Dave Stewart will forever be the one and only born-and-raised Brandonite on the greatest team in the Brandon Wheat Kings’ Western Hockey League history.
Now 61 and living in Calgary, Stewart is grateful for the opportunities he had in three seasons with the club, including the historic 1978-79 campaign when the team earned 125 points.
“It means everything,” Stewart said. “I don’t believe anybody is going to touch our record. I’m proud of that.
“To me, growing up in Brandon, hockey was my life. I remember going to the old Wheat City rink and seeing the old guys and that’s what I wanted to do since I was a kid. It worked out. After my junior career, I didn’t think there was anything else to be. I’m done. I’m good. It was like I just won a Stanley Cup.”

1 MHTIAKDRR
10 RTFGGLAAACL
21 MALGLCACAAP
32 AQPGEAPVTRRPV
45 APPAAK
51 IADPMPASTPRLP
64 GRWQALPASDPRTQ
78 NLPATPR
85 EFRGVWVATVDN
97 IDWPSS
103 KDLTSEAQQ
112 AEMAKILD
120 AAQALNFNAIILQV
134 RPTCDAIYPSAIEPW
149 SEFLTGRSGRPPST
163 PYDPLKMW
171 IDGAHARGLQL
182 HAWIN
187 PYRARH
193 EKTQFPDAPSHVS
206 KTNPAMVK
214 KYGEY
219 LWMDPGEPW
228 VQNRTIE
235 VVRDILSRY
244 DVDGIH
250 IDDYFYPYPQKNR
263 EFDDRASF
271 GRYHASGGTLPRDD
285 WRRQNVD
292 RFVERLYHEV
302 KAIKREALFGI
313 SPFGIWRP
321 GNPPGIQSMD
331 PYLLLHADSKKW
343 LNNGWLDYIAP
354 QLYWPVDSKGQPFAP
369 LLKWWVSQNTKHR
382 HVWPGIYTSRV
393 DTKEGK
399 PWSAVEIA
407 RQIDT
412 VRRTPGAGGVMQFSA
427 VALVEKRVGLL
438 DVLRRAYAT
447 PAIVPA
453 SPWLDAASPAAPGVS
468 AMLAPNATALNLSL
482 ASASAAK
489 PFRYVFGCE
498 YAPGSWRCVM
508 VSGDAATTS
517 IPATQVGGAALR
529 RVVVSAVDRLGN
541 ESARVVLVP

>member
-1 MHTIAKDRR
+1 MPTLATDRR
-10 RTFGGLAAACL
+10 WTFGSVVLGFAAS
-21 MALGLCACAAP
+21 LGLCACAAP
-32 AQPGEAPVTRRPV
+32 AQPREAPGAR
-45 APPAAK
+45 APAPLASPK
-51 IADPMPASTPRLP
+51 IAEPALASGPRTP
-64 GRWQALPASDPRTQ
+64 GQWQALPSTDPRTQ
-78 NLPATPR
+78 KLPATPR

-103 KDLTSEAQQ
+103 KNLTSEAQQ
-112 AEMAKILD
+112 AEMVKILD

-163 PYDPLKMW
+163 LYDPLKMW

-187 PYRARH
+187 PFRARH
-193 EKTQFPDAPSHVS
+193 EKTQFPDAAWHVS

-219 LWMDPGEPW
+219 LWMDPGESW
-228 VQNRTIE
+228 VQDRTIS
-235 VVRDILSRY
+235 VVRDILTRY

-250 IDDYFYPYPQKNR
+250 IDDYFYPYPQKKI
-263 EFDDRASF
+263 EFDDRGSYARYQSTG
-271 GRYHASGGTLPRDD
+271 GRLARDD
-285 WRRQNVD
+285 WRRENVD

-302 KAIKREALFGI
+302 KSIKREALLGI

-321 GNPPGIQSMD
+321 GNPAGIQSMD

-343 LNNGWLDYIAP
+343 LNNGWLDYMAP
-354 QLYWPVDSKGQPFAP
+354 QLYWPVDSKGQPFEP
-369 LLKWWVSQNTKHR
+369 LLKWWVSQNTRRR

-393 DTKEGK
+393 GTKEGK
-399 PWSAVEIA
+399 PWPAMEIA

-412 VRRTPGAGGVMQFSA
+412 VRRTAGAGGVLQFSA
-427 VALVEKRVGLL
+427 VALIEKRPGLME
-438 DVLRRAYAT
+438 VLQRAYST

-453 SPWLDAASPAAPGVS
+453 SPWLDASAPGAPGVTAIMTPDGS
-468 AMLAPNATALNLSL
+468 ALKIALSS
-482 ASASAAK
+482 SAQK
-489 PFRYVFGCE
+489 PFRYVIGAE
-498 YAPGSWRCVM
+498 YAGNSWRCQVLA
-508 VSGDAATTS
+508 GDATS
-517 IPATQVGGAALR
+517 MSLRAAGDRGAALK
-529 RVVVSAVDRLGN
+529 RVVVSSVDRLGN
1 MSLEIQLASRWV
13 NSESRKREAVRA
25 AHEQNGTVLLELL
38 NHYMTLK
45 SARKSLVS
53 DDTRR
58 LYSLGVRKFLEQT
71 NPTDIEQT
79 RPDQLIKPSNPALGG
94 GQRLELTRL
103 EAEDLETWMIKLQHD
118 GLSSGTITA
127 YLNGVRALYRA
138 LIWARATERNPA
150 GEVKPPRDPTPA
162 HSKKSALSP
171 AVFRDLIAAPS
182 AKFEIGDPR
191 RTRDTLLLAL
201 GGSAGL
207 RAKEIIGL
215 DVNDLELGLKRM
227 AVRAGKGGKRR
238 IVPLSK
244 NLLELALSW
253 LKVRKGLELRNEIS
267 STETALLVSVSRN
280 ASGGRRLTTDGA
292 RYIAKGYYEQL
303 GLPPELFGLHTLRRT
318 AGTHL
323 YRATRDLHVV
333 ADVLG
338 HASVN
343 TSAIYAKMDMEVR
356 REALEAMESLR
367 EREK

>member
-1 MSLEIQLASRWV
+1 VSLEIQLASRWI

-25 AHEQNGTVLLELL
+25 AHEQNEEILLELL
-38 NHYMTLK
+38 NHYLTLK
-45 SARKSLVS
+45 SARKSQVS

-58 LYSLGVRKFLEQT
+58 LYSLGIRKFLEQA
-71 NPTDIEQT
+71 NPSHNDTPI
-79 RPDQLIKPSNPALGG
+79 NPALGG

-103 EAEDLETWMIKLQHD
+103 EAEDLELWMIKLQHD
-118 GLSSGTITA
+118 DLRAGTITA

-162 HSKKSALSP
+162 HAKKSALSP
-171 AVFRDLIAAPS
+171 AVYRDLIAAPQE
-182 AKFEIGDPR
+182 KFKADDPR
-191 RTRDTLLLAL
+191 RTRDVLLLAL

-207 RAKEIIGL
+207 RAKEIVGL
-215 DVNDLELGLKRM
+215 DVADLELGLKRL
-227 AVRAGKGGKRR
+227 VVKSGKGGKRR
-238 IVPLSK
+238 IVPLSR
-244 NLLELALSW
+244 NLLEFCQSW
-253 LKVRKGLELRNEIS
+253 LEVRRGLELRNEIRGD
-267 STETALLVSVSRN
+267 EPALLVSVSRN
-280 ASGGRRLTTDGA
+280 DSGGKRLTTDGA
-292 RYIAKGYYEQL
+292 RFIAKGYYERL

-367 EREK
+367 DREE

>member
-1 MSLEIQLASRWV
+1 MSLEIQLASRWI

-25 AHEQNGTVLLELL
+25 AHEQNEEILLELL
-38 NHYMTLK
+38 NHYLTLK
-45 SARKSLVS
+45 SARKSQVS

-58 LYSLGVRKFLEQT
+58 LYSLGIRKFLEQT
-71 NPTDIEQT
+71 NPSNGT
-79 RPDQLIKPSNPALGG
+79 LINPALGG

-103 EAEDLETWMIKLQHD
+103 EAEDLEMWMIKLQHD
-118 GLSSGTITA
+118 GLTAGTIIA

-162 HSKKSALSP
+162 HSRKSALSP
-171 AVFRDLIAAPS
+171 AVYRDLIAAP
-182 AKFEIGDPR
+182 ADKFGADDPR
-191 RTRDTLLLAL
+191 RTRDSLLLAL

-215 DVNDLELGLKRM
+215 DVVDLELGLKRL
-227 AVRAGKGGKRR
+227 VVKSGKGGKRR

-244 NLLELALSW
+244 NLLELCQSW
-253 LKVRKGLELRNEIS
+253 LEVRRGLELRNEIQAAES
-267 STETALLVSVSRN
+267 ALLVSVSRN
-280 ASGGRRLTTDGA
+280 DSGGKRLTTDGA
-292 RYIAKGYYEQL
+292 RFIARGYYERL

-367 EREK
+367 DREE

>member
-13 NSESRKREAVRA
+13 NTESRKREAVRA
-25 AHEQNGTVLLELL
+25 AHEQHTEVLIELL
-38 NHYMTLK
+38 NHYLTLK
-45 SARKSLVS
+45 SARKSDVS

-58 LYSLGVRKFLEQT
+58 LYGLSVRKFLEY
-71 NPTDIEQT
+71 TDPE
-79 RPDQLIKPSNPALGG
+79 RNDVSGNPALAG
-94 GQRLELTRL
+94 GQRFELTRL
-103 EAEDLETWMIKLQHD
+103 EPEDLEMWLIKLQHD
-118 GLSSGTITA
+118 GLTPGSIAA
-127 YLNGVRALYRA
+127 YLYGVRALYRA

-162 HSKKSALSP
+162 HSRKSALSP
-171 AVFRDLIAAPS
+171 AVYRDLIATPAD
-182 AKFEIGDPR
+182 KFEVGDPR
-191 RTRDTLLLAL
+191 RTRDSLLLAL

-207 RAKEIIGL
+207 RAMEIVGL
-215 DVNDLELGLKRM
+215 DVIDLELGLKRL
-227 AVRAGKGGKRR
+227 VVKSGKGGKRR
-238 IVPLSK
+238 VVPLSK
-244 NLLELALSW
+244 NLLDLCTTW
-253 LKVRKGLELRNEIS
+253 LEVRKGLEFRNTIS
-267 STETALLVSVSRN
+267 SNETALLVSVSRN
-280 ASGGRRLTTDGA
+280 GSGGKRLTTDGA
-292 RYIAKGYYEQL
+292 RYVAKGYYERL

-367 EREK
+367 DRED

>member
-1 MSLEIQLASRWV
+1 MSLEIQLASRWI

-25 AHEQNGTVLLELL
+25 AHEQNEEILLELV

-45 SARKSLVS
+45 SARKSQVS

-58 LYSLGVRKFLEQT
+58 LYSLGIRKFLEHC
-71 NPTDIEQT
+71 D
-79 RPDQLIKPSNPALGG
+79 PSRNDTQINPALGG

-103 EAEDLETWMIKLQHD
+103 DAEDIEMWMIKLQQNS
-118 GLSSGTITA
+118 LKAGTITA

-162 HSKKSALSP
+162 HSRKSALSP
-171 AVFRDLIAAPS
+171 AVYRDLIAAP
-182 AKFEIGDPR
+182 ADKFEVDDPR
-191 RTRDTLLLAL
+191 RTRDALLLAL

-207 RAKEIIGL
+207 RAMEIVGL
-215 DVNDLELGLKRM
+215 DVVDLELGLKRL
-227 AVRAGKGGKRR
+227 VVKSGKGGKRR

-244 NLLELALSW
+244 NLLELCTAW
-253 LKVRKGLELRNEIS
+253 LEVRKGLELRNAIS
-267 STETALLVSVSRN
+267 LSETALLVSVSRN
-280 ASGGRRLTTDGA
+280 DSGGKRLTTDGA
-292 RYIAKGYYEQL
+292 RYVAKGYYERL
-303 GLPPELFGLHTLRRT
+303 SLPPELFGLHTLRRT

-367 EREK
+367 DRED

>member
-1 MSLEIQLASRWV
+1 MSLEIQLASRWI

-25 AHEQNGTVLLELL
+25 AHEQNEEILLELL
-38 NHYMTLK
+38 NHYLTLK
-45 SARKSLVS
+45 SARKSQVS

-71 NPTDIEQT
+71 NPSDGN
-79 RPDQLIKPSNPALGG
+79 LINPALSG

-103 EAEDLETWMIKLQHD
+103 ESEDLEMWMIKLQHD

Laurie Boschman was the other Brandonite on the 1978-79 team, but his family moved to the city when he was nine.
Stewart grew up in the city’s west end and quickly gravitated to the nearby Valleyview Community Centre. After an early excursion when he couldn’t stand up — an older guy eventually told him his skates needed to be sharpened — Stewart was hooked.
“I loved that little rink,” Stewart said. “Talk about bringing back memories. When I go back to Brandon — it’s been a long time — but I make sure I walk down there. I park my car and just walk through the whole old neighbourhood.”
His older brother Mike also played for a bit, and was good, but didn’t last in hockey. Nevertheless, his parents Shirley and Gord were strong supporters of his interest in the game.
“They were the ones who got up at whatever time, six o’clock or seven o’clock, and drove us all over,” Stewart said. “I remember going to tournaments when I was younger, it probably started when we were nine, 10 years old when I was a part of the little Wheat Kings … We used to travel all over.”